Law360 (September 27, 2020, 8:02 PM EDT) --
Members of West River Tenants United offer court support at an eviction hearing in Rapid City in March.
Coronavirus cases were on the rise in South Dakota in July when Hope Chipps, a 48-year-old Lakota woman, was evicted from her Rapid City apartment, along with her husband, children and grandchildren.
She had withheld rent, part of a pressure campaign to get her landlord to restore the hot water and fix the sparking electrical outlets. But after her landlord filed a lawsuit to throw her and her family out for nonpayment, Chipps felt defenseless. Standing before the magistrate judge without a lawyer, she recalled, "I felt like I was dumbfounded. I didn't know what to do."
Chipps is now part of Rapid City's homeless community, the majority of whom are Native American, and her family has scattered. No longer able to quarantine, she couch surfs and checks in on elders camping along the Rapid Creek, despite the arthritis in her ankles.
While many jurisdictions enacted eviction moratoriums this spring in response to the pandemic, South Dakota made no special accommodations. Rapid City has a large Native American population — nationally, the majority of Native Americans live in metropolitan areas — and a shortage of affordable housing. Tenants there have very few legal defenses on the books, and report difficulty finding lawyers who will represent them for free.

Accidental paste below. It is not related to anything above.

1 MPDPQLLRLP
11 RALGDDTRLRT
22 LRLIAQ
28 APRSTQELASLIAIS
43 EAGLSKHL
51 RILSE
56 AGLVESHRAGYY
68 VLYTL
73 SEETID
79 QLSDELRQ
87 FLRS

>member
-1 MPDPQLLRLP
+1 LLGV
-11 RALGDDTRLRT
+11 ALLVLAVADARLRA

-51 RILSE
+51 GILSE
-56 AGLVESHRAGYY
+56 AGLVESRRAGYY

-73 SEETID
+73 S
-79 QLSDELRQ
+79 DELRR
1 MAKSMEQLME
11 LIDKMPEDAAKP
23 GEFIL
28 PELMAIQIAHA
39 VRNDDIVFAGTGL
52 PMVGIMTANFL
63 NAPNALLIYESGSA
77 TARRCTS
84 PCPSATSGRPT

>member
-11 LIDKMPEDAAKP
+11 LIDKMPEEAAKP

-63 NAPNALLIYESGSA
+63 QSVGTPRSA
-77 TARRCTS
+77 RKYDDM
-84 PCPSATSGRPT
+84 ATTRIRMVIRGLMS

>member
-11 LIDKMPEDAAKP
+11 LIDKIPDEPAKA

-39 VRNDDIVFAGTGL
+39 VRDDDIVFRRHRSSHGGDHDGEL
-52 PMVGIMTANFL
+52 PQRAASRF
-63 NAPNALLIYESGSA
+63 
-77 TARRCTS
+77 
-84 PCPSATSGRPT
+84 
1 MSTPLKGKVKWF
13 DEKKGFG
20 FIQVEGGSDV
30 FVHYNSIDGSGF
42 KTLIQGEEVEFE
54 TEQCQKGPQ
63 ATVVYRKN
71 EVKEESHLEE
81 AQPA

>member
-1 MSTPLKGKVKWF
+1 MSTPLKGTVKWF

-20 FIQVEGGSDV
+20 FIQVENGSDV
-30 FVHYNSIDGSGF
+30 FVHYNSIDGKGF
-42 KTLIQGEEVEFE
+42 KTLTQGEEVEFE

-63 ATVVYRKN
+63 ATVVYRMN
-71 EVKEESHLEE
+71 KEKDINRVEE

A new federal eviction ban enacted this month by the Centers for Disease Control and Prevention offers a glimmer of hope through December, but it has qualifications and will be of little use if people don't know about it, or have no help filling out the required paperwork.
Brent Thompson, director of East River Legal Services in Sioux Falls, which serves tenants in the eastern part of the state, described the new CDC rule as a "pretty big game-changer" for South Dakota, which had "no moratorium whatsoever put in place."
Under normal circumstances, tenants facing an eviction case have a narrow four-day window to file an answer, or face default. Tenants can argue that their apartments are not safe, but that defense has strict requirements, including that they set aside rent in escrow accounts.